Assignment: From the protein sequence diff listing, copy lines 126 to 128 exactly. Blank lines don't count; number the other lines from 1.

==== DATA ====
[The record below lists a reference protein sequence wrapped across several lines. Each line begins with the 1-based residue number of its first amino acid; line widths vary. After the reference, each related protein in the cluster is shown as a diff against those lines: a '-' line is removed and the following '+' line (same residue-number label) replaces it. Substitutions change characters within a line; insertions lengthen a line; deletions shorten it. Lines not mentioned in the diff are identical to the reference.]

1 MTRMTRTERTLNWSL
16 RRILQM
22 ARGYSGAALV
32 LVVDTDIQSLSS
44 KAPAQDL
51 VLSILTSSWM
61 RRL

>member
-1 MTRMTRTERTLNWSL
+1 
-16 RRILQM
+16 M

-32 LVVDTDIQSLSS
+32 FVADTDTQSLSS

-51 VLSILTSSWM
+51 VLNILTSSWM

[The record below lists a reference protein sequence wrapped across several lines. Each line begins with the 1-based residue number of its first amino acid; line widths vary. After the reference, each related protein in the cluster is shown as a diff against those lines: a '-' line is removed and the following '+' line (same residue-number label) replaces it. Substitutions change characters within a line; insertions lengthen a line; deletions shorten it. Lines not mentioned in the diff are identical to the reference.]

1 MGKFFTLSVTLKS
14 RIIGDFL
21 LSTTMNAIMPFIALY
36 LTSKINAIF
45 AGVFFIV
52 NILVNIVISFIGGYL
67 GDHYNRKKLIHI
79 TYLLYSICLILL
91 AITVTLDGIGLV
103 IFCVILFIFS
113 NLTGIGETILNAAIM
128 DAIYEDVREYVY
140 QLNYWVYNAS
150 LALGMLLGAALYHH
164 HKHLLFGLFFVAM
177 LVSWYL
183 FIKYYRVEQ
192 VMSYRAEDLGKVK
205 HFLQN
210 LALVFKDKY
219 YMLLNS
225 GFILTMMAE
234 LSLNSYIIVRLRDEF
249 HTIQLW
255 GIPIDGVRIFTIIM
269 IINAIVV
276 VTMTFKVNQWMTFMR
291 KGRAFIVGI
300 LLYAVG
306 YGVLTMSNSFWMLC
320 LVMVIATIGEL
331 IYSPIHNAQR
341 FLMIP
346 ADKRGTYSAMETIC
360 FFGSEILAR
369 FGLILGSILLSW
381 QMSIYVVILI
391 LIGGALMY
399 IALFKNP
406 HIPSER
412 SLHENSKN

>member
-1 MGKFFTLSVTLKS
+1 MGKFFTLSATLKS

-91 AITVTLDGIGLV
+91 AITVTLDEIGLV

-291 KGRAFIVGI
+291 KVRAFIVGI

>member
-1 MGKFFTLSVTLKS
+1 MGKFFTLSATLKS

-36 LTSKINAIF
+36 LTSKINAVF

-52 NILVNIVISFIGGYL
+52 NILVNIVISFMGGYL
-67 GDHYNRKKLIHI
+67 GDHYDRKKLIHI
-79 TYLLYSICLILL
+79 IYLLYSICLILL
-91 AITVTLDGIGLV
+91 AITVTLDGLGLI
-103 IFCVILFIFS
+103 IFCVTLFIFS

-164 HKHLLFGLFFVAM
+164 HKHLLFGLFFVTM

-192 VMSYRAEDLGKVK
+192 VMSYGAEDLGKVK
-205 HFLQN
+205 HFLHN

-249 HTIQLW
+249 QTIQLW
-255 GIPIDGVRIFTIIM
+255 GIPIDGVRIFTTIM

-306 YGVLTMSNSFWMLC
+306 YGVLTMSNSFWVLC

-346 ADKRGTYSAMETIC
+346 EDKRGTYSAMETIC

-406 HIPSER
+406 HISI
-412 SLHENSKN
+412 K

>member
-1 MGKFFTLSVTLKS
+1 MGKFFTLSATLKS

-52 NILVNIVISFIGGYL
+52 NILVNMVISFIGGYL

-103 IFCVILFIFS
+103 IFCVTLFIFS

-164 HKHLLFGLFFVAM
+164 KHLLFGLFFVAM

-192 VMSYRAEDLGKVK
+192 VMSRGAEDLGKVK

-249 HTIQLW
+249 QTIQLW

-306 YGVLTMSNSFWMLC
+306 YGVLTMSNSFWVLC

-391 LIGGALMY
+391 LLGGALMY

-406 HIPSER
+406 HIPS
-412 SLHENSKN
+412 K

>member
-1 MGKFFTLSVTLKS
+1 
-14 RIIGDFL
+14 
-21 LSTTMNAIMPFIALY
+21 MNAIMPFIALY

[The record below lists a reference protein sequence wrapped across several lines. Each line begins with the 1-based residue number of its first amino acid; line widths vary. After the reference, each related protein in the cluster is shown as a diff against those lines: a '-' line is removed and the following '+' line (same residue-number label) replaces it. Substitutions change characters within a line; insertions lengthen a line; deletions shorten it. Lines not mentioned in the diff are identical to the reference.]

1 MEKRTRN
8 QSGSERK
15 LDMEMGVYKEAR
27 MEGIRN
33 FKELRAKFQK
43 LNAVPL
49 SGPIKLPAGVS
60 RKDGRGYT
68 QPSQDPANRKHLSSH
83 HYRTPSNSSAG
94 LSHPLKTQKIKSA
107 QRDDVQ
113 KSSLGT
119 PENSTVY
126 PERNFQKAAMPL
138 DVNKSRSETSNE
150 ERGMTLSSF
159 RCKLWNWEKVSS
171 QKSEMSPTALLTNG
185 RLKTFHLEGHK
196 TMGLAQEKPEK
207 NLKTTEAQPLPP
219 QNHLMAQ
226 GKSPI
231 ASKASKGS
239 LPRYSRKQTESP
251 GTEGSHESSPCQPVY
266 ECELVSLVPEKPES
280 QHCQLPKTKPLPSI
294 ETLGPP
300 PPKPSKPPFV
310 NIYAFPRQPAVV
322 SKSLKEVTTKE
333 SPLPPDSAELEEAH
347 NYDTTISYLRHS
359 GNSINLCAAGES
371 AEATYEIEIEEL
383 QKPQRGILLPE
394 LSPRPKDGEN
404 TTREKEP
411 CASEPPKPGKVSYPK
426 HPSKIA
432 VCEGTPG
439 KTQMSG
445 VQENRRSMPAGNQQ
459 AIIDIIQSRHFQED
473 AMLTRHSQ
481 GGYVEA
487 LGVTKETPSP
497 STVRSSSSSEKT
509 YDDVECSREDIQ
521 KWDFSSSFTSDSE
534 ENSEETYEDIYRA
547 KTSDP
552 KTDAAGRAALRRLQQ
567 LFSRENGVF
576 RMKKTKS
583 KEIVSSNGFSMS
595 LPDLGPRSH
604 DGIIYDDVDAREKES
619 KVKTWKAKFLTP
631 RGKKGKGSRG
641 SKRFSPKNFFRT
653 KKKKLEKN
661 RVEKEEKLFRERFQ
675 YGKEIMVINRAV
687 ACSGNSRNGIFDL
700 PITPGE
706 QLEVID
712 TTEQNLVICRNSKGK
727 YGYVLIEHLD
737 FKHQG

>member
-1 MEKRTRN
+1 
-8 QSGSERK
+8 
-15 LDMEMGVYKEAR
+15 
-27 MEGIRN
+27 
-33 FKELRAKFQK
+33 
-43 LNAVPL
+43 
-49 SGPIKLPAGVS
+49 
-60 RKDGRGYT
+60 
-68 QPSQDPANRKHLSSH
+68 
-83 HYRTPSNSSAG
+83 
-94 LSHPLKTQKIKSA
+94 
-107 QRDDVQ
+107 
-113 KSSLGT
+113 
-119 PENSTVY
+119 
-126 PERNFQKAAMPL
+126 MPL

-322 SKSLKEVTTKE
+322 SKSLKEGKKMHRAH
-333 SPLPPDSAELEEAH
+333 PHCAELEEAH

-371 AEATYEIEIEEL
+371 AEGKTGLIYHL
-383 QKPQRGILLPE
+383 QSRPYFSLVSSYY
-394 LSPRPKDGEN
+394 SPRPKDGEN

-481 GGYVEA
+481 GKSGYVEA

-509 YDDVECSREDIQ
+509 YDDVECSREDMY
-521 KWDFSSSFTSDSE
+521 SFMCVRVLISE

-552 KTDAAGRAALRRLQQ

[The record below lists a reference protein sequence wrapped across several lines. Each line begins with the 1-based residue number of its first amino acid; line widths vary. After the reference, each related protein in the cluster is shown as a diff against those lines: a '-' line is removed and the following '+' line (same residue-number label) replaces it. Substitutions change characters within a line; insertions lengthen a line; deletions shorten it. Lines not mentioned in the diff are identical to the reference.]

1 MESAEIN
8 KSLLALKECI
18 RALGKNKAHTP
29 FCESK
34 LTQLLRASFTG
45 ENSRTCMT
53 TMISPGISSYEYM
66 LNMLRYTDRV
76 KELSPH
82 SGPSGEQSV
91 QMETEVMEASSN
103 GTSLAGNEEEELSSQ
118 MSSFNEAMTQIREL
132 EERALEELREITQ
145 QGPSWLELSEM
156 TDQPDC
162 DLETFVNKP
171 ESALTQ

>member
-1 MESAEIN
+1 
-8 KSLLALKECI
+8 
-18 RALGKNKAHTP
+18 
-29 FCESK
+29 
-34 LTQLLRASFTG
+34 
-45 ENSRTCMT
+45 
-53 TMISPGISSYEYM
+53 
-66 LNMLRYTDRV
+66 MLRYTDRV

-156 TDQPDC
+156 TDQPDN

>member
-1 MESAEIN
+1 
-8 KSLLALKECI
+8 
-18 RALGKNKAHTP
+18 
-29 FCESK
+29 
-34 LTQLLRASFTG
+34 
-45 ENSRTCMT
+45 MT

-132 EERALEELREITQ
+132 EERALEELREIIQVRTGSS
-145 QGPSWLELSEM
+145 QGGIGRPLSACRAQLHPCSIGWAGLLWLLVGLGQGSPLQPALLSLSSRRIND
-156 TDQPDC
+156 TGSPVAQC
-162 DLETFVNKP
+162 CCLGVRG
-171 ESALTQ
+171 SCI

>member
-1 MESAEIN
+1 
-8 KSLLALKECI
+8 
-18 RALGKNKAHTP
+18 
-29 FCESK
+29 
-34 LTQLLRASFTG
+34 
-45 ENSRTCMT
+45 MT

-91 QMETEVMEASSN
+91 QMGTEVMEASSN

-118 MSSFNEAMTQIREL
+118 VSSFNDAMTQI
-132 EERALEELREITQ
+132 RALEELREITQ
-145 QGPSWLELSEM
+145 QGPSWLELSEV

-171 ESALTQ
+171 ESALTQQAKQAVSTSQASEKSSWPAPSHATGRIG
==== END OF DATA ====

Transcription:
-21 LSTTMNAIMPFIALY
+21 MNAIMPFIALY

[The record below lists a reference protein sequence wrapped across several lines. Each line begins with the 1-based residue number of its first amino acid; line widths vary. After the reference, each related protein in the cluster is shown as a diff against those lines: a '-' line is removed and the following '+' line (same residue-number label) replaces it. Substitutions change characters within a line; insertions lengthen a line; deletions shorten it. Lines not mentioned in the diff are identical to the reference.]